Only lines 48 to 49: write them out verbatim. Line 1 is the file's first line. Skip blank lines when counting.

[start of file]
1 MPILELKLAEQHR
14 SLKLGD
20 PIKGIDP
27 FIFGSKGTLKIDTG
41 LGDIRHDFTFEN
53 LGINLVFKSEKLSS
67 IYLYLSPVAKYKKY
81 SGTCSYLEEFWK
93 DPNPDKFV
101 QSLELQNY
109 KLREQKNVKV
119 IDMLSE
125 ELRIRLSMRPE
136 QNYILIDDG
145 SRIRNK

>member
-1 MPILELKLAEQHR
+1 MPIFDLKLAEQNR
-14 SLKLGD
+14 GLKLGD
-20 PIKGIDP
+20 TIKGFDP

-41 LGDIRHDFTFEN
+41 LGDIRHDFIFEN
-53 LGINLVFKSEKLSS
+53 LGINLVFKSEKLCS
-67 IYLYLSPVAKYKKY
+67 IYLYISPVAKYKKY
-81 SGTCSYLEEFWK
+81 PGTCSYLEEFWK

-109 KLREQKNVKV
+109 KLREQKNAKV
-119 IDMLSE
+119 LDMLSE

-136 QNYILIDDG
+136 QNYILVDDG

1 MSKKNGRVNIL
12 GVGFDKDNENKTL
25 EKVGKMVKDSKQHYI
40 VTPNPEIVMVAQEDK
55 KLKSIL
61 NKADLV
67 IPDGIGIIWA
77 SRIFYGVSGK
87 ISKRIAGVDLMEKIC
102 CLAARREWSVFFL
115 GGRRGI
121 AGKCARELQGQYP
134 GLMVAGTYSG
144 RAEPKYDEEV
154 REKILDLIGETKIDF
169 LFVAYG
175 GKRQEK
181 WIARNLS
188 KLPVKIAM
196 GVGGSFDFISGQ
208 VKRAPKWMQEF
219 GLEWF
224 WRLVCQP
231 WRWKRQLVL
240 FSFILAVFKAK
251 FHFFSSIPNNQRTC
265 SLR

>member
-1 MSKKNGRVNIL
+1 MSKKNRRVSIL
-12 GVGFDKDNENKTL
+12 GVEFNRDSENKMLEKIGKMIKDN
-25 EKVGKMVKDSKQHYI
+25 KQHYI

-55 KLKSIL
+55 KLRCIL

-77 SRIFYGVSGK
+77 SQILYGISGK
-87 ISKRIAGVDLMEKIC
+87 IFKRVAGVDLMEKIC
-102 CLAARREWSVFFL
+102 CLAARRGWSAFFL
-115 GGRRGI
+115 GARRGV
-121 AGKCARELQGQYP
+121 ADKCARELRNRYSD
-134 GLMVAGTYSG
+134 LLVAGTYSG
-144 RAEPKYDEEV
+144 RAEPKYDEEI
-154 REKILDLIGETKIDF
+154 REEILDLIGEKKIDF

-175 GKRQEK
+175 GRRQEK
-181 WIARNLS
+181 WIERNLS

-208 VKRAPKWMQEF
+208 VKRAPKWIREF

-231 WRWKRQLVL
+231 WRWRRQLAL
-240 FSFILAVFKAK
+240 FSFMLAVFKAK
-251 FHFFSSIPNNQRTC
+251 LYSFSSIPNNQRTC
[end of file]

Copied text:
121 AGKCARELQGQYP
134 GLMVAGTYSG